The "Copperplate" map of London is an early large-scale printed map of the City of London and its immediate environs, surveyed between 1553 and 1559, which survives only in part. It is the earliest true map of London (as opposed to panoramic views, such as those of Anton van den Wyngaerde). The original map was probably designed for hanging on a wall, and is believed to have measured approximately 3 feet 8 inches (112 cm) high by 7 feet 5 inches (226 cm) wide. No copies of the printed map itself are known to have survived; but between 1962 and 1997 three of the original engraved copper printing-plates - from a probable total of 15 - were identified. Although only a fragmentary portion of the map is known, the three plates cover the greater part of the built-up heart of the City of London.
The map takes the form of a "bird's-flight view": that is to say, the street layout and other ground features are shown in plan, as if viewed directly from above; while buildings, people and other standing features are shown as if viewed from a great height to the south of the City, but without the foreshortening of more distant features that would be necessary for a true perspective view.
The map is clearly the source for the slightly smaller-scale and cruder "Woodcut" map, formerly attributed to Ralph Agas, which dates from shortly after 1561; and (directly or indirectly) for the greatly reduced map of London included in Georg Braun and Frans Hogenberg's Civitates Orbis Terrarum, published in Cologne and Amsterdam in 1572. These derivative maps allow the original extent and size of the Copperplate map to be estimated.
The Copperplate map may have been engraved by mapmakers from the Low Countries, an important centre of surveying and printing at the time: this is suggested by some of its inscriptions and other details. Its date coincides approximately with the joint reign of Queen Mary I and her husband Philip of Spain (i.e. 1554-8). Philip, whose realms also included the Spanish Netherlands, was known as a keen collector of town and city plans, and may have commissioned or patronised the Copperplate map. It has also been suggested that Hanseatic merchants in London, and the humanist scholar George Lily, played some part in its production.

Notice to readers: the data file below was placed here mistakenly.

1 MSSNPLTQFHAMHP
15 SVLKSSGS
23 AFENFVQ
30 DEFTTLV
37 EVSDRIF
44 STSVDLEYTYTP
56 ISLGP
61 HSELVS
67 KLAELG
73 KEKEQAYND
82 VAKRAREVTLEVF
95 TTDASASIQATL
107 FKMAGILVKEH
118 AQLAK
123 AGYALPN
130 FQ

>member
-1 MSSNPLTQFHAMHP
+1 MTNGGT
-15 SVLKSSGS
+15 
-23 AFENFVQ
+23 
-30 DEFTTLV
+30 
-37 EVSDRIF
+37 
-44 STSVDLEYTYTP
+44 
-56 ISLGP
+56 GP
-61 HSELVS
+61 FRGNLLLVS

All three surviving plates are heavily worn, suggesting that they were used for printing many times.
The first plate was discovered in 1962, when an art-dealer contacted the London Museum. It depicts part of the northern perimeter of the City of London, including a length of the city wall, the gates of Moorgate and Bishopsgate, and the suburbs of Moorfields and Spitalfields. The reverse of the plate had been used for a painting of the Tower of Babel, dated to c.1600 and attributed to Marten van Valckenborch or a member of his circle. The plate was acquired by the London Museum, and is now in its successor institution, the Museum of London.
The second plate was identified shortly afterwards in private ownership. The map section shows much of the eastern part of the City (immediately to the south of the area covered by the first plate, and extending south to the banks of the Thames), including Guildhall and the northern end of London Bridge. The reverse of the plate had been used for a painting of the Coronation and Assumption of the Virgin, painted in c.1600 and attributed to Hieronymus Francken I. This plate was also purchased by the Museum of London in 1985.
The third plate was identified in 1997 in the collections of the Anhaltische Gemäldegalerie, housed in the Georgium, Dessau, Germany. This map section shows much of the western part of the City (immediately to the west of the area covered by the second plate, again extending south to the Thames, and west to the church of St Dunstan-in-the-West), with St Paul's Cathedral and the River Fleet appearing prominently. Like the first plate, the reverse had been used for a painting of the Tower of Babel, in this case dated to c.1630 but again attributed to a member of the circle of Marten van Valckenborch.